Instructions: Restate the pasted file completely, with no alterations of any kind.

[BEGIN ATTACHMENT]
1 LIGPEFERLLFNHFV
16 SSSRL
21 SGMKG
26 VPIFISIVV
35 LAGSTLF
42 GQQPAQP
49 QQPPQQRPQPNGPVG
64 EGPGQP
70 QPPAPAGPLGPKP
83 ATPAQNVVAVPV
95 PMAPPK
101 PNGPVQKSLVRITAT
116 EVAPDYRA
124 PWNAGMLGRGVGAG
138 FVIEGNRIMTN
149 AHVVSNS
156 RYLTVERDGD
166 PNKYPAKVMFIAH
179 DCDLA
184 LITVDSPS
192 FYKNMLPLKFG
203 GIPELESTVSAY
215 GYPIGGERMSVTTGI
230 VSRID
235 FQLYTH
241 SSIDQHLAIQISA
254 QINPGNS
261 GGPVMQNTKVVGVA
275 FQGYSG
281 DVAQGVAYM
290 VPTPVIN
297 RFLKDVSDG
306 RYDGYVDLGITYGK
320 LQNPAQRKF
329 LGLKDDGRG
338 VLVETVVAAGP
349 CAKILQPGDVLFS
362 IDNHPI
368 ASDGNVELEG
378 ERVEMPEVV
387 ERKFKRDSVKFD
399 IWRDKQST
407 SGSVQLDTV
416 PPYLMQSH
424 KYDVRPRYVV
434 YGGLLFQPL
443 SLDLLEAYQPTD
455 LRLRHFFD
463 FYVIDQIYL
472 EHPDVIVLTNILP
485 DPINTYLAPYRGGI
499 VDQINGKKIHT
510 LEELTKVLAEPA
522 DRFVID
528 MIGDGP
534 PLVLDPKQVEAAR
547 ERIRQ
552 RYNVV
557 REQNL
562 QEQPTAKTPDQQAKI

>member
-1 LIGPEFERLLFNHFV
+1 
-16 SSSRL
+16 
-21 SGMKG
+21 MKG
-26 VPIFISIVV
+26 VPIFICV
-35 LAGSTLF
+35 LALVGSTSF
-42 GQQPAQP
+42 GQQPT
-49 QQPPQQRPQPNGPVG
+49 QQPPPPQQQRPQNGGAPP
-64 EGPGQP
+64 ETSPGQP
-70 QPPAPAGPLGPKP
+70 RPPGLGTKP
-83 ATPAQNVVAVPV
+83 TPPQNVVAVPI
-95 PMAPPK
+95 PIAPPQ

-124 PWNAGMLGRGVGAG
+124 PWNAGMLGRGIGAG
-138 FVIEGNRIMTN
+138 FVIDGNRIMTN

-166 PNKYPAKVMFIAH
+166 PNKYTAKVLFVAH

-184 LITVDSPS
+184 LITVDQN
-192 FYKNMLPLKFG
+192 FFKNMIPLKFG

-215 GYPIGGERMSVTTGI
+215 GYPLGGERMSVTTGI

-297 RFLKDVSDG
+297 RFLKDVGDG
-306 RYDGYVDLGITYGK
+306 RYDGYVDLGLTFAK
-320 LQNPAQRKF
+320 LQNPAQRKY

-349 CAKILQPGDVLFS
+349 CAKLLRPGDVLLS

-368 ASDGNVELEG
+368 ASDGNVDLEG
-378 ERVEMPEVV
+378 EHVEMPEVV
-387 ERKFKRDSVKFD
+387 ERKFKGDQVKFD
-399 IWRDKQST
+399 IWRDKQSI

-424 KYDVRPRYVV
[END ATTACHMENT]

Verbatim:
1 LIGPEFERLLFNHFV
16 SSSRL
21 SGMKG
26 VPIFISIVV
35 LAGSTLF
42 GQQPAQP
49 QQPPQQRPQPNGPVG
64 EGPGQP
70 QPPAPAGPLGPKP
83 ATPAQNVVAVPV
95 PMAPPK
101 PNGPVQKSLVRITAT
116 EVAPDYRA
124 PWNAGMLGRGVGAG
138 FVIEGNRIMTN
149 AHVVSNS
156 RYLTVERDGD
166 PNKYPAKVMFIAH
179 DCDLA
184 LITVDSPS
192 FYKNMLPLKFG
203 GIPELESTVSAY
215 GYPIGGERMSVTTGI
230 VSRID
235 FQLYTH
241 SSIDQHLAIQISA
254 QINPGNS
261 GGPVMQNTKVVGVA
275 FQGYSG
281 DVAQGVAYM
290 VPTPVIN
297 RFLKDVSDG
306 RYDGYVDLGITYGK
320 LQNPAQRKF
329 LGLKDDGRG
338 VLVETVVAAGP
349 CAKILQPGDVLFS
362 IDNHPI
368 ASDGNVELEG
378 ERVEMPEVV
387 ERKFKRDSVKFD
399 IWRDKQST
407 SGSVQLDTV
416 PPYLMQSH
424 KYDVRPRYVV
434 YGGLLFQPL
443 SLDLLEAYQPTD
455 LRLRHFFD
463 FYVIDQIYL
472 EHPDVIVLTNILP
485 DPINTYLAPYRGGI
499 VDQINGKKIHT
510 LEELTKVLAEPA
522 DRFVID
528 MIGDGP
534 PLVLDPKQVEAAR
547 ERIRQ
552 RYNVV
557 REQNL
562 QEQPTAKTPDQQAKI

>member
-1 LIGPEFERLLFNHFV
+1 
-16 SSSRL
+16 
-21 SGMKG
+21 MKG
-26 VPIFISIVV
+26 VPIFICV
-35 LAGSTLF
+35 LALVGSTSF
-42 GQQPAQP
+42 GQQPT
-49 QQPPQQRPQPNGPVG
+49 QQPPPPQQQRPQNGGAPP
-64 EGPGQP
+64 ETSPGQP
-70 QPPAPAGPLGPKP
+70 RPPGLGTKP
-83 ATPAQNVVAVPV
+83 TPPQNVVAVPI
-95 PMAPPK
+95 PIAPPQ

-124 PWNAGMLGRGVGAG
+124 PWNAGMLGRGIGAG
-138 FVIEGNRIMTN
+138 FVIDGNRIMTN

-166 PNKYPAKVMFIAH
+166 PNKYTAKVLFVAH

-184 LITVDSPS
+184 LITVDQN
-192 FYKNMLPLKFG
+192 FFKNMIPLKFG

-215 GYPIGGERMSVTTGI
+215 GYPLGGERMSVTTGI

-297 RFLKDVSDG
+297 RFLKDVGDG
-306 RYDGYVDLGITYGK
+306 RYDGYVDLGLTFAK
-320 LQNPAQRKF
+320 LQNPAQRKY

-349 CAKILQPGDVLFS
+349 CAKLLRPGDVLLS

-368 ASDGNVELEG
+368 ASDGNVDLEG
-378 ERVEMPEVV
+378 EHVEMPEVV
-387 ERKFKRDSVKFD
+387 ERKFKGDQVKFD
-399 IWRDKQST
+399 IWRDKQSI

-424 KYDVRPRYVV